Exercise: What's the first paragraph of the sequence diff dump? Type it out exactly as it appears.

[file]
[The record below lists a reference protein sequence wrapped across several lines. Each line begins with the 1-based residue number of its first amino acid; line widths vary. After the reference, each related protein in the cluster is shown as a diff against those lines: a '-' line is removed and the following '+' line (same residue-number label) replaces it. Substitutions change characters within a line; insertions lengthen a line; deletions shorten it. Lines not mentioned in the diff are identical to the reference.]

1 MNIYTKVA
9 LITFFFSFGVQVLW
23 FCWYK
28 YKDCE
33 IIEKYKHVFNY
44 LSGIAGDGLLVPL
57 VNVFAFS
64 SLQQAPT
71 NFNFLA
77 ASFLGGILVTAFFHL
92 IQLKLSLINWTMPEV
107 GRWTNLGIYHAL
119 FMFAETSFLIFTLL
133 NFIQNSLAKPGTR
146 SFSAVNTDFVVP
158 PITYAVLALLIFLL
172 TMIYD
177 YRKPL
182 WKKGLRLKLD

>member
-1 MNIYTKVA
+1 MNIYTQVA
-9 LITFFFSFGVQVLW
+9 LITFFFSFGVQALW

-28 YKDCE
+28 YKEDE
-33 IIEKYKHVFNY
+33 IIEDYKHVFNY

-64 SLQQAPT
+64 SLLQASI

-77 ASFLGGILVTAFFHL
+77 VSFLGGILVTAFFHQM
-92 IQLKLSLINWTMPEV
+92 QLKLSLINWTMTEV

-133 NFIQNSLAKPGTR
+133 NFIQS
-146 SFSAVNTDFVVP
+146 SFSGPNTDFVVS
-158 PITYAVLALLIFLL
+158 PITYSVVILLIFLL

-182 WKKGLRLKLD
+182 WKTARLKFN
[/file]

[The record below lists a reference protein sequence wrapped across several lines. Each line begins with the 1-based residue number of its first amino acid; line widths vary. After the reference, each related protein in the cluster is shown as a diff against those lines: a '-' line is removed and the following '+' line (same residue-number label) replaces it. Substitutions change characters within a line; insertions lengthen a line; deletions shorten it. Lines not mentioned in the diff are identical to the reference.]